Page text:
Tilting the D20: Pinball meets Role Playing in Rollers of the Realm
Pinball and fantasy have a long history together. If you don’t believe me, just take a look at Black Knight or Medieval Madness. But marrying a fantasy theme with a pinball table doesn’t really speak to gameplay that fantasy enthusiasts’ love. For that, you’d need to delve into the world of roleplaying. And Rollers of the Realm? It’s looking to tackle both.
At the time of its inception, the team that would come to work on Rollers of the Realm were looking to do a portfolio piece. Many of them had worked on games for AAA developers, but because the projects they were working on never saw the light of day, they couldn’t produce the evidence that would speak to their years of experience. Because of this, they were looking for a project they could tackle quickly that would show plenty of polish to back up their credentials. “What can we do in three months?” was the question of the day.
And that’s when someone suggested Pinball Quest.
Pinball Quest served as early inspiration
Appearing on the NES in 1990, Pinball Quest combined elements of pinball and action in a fantasy setting. Games like Devil’s Crush were playing with pinball/combat hybrid gameplay around the same time, but what made Pinball Quest stand out as unique was the way it presented players with a sense of narrative progression. As a source of inspiration, pinball-meets-combat-meets-narrative seems like a fertile playground – and one that you might be able to wrap a project up in quite quickly. Unless people really like it, that is.
After showing the prototype off at GDC, Phantom Compass were given two very important things: the funding needed to move from XNA development to Unity, and the kind of peer approval that let them know that Rollers of the Realm had the potential to be more than just a portfolio piece aimed for the Xbox Live Indie Games channel.
Now, a year later, Rollers of the Realm is closer to the end of its development than its beginning.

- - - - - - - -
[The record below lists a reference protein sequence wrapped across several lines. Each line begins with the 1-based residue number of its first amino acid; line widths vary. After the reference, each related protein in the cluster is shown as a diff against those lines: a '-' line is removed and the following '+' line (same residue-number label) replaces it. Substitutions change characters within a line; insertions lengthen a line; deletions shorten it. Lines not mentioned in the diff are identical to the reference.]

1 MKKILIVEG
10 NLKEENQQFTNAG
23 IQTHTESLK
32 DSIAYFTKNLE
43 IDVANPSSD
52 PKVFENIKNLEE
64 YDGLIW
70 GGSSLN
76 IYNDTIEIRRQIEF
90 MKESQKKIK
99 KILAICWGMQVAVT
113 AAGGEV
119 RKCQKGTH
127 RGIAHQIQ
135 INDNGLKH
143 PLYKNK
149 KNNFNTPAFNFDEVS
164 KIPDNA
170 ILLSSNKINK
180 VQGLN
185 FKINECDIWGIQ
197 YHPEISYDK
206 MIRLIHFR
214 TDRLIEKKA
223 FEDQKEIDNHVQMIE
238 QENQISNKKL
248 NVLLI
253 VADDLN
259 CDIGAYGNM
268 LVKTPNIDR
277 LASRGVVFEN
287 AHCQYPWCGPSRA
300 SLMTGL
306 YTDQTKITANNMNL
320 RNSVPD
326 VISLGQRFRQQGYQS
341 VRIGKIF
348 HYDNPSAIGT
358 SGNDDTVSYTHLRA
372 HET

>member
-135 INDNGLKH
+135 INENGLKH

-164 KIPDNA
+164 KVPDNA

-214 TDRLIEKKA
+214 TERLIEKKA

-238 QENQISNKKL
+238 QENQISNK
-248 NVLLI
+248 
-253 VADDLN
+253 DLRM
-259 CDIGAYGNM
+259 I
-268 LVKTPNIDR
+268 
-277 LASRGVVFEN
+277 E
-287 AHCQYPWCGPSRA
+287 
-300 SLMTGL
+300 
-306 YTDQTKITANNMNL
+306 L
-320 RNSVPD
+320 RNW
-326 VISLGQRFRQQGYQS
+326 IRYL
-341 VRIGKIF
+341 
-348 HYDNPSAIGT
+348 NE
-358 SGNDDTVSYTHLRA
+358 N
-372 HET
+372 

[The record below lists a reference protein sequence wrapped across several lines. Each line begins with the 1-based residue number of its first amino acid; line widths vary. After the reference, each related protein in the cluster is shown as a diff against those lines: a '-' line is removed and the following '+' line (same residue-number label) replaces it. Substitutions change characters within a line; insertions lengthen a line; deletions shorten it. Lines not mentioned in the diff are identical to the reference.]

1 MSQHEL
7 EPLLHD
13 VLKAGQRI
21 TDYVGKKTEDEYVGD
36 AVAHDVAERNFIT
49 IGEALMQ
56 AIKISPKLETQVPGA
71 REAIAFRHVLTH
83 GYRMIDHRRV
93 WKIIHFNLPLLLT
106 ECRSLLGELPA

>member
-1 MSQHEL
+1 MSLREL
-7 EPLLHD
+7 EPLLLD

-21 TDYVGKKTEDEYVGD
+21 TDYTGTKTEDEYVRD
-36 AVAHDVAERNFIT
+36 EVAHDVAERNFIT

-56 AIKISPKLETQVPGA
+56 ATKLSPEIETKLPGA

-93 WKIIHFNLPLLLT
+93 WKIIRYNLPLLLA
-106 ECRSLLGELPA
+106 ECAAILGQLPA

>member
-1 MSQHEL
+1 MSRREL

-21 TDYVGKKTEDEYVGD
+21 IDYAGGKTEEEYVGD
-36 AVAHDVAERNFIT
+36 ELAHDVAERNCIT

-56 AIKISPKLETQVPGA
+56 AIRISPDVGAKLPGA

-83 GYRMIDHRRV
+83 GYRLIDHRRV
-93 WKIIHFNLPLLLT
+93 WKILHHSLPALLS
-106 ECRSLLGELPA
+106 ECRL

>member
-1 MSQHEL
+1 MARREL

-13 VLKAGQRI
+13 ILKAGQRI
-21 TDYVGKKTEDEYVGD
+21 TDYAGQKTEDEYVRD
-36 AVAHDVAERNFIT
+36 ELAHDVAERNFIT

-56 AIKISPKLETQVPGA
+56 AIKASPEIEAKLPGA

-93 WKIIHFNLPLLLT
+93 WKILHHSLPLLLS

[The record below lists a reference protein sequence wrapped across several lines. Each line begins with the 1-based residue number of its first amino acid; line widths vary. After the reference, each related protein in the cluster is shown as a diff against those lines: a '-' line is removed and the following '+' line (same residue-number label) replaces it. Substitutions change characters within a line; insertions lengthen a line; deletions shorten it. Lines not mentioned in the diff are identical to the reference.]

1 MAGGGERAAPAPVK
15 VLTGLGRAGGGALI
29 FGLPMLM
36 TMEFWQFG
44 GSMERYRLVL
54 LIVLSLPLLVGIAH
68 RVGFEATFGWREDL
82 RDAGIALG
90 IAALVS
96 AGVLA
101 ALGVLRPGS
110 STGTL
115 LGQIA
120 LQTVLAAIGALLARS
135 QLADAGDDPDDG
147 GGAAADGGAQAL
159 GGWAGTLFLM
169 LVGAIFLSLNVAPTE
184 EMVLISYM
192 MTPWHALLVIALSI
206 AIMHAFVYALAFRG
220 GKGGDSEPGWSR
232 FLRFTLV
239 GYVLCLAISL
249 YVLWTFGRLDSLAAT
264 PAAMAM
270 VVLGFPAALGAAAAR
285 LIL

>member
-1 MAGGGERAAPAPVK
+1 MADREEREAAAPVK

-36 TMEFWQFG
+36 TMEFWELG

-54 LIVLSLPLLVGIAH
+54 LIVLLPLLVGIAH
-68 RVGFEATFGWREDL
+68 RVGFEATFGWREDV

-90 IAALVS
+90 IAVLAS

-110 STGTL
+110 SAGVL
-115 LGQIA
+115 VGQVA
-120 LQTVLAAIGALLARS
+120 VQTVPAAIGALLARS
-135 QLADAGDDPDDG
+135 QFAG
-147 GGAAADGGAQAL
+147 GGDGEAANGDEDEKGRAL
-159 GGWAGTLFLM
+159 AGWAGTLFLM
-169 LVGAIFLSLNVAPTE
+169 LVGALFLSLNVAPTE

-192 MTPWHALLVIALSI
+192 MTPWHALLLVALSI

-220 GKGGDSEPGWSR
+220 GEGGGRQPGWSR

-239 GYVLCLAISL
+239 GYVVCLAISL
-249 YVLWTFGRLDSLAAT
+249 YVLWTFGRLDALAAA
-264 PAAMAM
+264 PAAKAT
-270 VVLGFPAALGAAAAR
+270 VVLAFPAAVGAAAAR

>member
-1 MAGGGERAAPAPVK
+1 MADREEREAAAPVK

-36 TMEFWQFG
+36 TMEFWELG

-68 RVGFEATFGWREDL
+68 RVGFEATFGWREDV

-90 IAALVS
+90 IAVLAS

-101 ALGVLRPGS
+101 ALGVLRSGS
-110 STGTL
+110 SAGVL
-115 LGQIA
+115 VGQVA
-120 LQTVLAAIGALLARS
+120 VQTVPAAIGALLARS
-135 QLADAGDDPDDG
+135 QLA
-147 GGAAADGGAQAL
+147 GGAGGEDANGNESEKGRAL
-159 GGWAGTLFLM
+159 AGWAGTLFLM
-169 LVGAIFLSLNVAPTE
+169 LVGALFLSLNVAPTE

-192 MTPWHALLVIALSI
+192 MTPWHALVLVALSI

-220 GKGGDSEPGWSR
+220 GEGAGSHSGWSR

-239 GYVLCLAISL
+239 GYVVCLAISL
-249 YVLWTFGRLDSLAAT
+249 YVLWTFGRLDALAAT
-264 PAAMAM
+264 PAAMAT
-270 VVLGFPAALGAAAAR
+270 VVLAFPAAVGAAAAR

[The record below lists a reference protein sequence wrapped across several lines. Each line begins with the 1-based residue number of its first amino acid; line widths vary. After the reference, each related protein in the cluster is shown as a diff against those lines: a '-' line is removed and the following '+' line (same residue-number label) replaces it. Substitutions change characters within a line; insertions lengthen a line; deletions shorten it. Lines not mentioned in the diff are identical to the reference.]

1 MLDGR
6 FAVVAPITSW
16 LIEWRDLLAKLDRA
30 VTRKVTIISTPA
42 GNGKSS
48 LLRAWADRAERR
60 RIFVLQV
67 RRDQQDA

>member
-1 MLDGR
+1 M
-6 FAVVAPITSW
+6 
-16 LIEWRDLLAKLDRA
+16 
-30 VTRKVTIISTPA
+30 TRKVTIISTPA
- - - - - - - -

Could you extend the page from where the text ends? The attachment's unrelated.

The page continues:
Unlike its inspiration, Rollers of the Realm isn’t just a pinball game with a fantasy varnish painted over top. Nor is it simply a pinball game merged with action elements, like Mario Pinball Land or Metroid Prime Pinball. Instead, Rollers of the Realm manages to feel like a role-playing first; one that just happens to use pinball mechanics as a way to tell its story. Players will meet a variety of characters, form a party of varying classes, and worry about their mana supply running low – just as you would in any D&D campaign.
But that doesn’t mean the game shirks its pinball sensibilities. Gameplay will always consist of a ball and two flippers, but it’s how Rollers of the Realm uses these elements that sets it apart. Each ball is a different member of your party, complete with different skills, strengths, and weaknesses. And the flippers? They double as your health, getting smaller as they take damage. David Evans, the game’s director, describes it as a wound system: the more damage you take, the more likely you are to suffer that fatal blow. In the case of pinball, that means missing the flippers and sewering your ball.
“I’ve always wanted to work that into an RPG, some sort of elaborate wound system. And now all of a sudden we’re making a pinball RPG… and we have a wound system!”
If your health is running dangerously low, you’ll be delighted to learn that you can always switch balls on the fly. Swap out that drunken knight for your helpful healer, and your flippers will be good as new in no time.
And not every level will be about combat. During our visit to their St. Catharines studio, Phantom Compass showed us some stages that embrace puzzling over fighting. The few puzzle stages we checked out didn’t offer a tremendous challenge, but seemed as though they’ll provide a pleasant breather from the more action-oriented tables. It’s also worth noting that we only sampled a handful of stages, and there could be some real noodle-scratchers in there that we weren’t privy to yet.
For pinball veterans, there’s one question that’s always at the top of mind when it comes to the digital gameplay: “BUT WHAT ABOUT TILT?!” This age old cheat has often factored into digital pinball, a seemingly clever nod to the old school players who’d try to beat the system. Rollers of the Realm embraces this notion, but does away with the cheating aspect.
Tilt is a required gameplay mechanic in Rollers, which here they call “nudge.” You’ll nudge the ball left or right in a variety of situations, whether sneaking behind the backs of enemies or guiding your ball through a puzzle. It adds another layer of gameplay to the experience, which, in a sense, is what Rollers of the Realm is all about.
Using pinball as their foundation, Phantom Compass is building a unique role-playing experience that should easily appeal to audiences of both genres. If you’re interested in checking this one out, be sure to show them some love on Steam Greenlight. Rollers of the Realm should be available to PC gamers in late 2013/early 2014.